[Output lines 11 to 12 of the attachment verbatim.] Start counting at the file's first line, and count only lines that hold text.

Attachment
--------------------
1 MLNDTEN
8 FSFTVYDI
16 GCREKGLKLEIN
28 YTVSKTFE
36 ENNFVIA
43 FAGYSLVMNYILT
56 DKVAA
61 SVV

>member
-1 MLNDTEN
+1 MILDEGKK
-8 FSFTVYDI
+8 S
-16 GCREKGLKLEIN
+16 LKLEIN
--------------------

+1 MILDEGKK
-8 FSFTVYDI